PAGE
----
National Wildlife Federation

Location
Registered Name
National Wildlife Federation
Tax ID
53-0204616

Overview

The National Wildlife Federation is the United States' largest private, nonprofit conservation education and advocacy organization, with over six million members and supporters, and 51 state and territorial affiliated organizations.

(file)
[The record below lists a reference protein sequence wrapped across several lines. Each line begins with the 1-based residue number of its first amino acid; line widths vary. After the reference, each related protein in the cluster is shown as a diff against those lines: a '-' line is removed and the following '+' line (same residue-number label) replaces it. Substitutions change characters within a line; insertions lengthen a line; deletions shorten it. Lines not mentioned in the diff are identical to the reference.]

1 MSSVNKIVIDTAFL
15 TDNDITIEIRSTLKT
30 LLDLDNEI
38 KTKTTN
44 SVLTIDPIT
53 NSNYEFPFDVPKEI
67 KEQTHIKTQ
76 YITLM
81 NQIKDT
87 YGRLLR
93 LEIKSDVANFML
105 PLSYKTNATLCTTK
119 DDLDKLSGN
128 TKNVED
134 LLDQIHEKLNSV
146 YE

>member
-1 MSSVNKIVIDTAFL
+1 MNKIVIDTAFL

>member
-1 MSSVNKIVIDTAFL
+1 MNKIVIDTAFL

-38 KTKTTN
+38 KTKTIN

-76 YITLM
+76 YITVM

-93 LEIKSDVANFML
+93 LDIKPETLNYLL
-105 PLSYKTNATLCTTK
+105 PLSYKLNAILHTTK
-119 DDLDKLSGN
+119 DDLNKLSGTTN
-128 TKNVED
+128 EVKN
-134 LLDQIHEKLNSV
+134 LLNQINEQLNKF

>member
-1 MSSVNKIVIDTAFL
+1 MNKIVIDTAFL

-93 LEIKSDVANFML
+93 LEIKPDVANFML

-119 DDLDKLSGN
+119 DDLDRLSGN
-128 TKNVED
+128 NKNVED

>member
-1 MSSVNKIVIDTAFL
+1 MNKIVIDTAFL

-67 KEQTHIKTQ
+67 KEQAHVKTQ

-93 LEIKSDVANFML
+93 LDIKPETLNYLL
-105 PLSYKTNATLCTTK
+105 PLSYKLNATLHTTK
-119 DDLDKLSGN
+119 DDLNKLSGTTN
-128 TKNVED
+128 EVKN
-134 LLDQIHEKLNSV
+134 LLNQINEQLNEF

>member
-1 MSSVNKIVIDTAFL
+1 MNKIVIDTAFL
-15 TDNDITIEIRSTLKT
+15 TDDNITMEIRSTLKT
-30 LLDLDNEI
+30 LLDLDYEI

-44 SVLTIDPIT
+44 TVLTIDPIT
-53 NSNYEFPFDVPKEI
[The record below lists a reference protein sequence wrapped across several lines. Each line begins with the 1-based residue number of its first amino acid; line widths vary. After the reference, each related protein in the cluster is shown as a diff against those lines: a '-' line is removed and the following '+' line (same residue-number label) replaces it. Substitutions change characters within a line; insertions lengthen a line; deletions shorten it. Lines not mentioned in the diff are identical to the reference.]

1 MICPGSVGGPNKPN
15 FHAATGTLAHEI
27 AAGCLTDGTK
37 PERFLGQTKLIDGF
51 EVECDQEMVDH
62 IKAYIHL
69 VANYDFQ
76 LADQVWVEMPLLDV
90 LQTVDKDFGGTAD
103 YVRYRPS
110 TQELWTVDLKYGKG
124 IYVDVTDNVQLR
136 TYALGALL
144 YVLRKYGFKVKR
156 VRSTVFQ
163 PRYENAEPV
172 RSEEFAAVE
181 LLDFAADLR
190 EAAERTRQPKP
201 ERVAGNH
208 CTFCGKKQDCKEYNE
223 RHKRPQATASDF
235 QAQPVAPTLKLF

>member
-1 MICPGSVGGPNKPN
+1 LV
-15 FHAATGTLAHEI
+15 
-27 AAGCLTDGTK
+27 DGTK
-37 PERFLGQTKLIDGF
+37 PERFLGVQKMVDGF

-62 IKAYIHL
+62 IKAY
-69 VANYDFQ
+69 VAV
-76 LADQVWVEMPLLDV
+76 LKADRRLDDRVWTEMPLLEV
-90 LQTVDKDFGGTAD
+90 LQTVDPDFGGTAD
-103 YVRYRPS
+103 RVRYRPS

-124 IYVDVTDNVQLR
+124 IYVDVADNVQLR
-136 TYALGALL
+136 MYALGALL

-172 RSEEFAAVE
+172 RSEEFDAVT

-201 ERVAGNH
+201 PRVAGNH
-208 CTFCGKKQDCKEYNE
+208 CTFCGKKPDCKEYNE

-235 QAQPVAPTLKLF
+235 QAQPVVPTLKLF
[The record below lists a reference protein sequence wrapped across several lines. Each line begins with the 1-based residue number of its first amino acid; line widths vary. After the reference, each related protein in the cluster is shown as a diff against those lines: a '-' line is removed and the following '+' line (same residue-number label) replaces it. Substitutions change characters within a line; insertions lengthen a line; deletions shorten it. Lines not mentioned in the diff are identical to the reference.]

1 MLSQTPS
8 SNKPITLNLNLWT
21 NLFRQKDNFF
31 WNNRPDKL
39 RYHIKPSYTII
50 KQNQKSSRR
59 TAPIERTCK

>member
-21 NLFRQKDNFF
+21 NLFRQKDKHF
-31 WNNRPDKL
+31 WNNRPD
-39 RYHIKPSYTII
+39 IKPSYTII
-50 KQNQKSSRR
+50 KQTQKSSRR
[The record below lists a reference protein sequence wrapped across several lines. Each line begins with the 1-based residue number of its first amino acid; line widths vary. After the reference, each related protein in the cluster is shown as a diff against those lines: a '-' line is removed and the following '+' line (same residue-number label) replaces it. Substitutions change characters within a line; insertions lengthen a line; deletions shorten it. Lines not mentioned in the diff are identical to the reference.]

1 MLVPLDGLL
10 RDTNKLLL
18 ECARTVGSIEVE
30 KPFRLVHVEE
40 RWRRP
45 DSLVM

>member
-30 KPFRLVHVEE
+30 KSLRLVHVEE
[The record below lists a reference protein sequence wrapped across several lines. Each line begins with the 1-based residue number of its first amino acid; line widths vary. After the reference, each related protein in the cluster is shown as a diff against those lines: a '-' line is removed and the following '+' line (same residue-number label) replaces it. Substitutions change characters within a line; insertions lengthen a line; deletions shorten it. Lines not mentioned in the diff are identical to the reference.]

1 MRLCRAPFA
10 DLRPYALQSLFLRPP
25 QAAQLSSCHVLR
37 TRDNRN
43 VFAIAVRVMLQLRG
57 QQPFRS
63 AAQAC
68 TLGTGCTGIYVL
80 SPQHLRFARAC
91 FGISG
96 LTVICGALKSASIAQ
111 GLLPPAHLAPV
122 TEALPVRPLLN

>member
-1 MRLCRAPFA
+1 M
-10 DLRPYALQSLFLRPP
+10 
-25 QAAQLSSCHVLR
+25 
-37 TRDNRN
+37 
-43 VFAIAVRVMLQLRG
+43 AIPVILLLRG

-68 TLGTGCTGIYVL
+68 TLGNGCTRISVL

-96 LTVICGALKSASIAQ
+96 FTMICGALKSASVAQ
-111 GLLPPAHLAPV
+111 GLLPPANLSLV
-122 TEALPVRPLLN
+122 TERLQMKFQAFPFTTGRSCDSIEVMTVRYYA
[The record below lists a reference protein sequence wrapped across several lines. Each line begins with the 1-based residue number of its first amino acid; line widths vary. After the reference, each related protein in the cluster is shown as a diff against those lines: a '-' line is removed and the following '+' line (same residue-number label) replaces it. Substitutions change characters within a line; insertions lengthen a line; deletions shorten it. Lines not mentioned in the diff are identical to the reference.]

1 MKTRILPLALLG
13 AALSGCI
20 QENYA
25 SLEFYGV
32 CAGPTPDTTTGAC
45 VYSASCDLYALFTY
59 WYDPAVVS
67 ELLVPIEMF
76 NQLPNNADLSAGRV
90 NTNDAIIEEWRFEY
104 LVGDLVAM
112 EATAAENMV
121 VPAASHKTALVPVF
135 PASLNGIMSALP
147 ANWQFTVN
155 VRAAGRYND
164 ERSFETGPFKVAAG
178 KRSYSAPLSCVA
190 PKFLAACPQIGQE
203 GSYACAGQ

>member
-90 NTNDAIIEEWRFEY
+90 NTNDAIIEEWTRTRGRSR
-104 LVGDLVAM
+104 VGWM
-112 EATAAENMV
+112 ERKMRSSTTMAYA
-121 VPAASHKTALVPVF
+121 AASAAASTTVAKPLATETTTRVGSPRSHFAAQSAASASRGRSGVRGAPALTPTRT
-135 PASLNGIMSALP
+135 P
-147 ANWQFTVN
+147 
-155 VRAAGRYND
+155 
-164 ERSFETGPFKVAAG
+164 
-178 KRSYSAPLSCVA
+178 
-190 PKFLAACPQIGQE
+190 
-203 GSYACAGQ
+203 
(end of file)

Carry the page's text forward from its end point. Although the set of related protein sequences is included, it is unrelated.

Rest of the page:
Source: Wikipedia

Financials

$90m
Annual Budget
August 2019
+5% Growth
Program Spending
84%
Fundraising Spending
9%
Management Spending
7%

Programs

Conservation Advocacy

$36m